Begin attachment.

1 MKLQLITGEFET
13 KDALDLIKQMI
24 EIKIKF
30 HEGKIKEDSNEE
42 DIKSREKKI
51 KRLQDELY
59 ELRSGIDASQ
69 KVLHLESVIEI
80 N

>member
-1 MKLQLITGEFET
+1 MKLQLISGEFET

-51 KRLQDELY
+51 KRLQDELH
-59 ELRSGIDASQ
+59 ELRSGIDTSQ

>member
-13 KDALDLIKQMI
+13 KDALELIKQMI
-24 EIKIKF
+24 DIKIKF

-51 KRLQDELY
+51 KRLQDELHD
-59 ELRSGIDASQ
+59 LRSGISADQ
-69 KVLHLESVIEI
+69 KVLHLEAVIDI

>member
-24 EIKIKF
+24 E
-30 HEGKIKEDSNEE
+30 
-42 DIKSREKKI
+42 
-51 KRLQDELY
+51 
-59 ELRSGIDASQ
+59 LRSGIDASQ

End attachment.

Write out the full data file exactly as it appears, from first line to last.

1 MKLQLITGEFET
13 KDALDLIKQMI
24 EIKIKF
30 HEGKIKEDSNEE
42 DIKSREKKI
51 KRLQDELY
59 ELRSGIDASQ
69 KVLHLESVIEI
80 N

>member
-1 MKLQLITGEFET
+1 MKLQLISGEFET

-51 KRLQDELY
+51 KRLQDELH
-59 ELRSGIDASQ
+59 ELRSGIDTSQ

>member
-13 KDALDLIKQMI
+13 KDALELIKQMI
-24 EIKIKF
+24 DIKIKF

-51 KRLQDELY
+51 KRLQDELHD
-59 ELRSGIDASQ
+59 LRSGISADQ
-69 KVLHLESVIEI
+69 KVLHLEAVIDI

>member
-24 EIKIKF
+24 E
-30 HEGKIKEDSNEE
+30 
-42 DIKSREKKI
+42 
-51 KRLQDELY
+51 
-59 ELRSGIDASQ
+59 LRSGIDASQ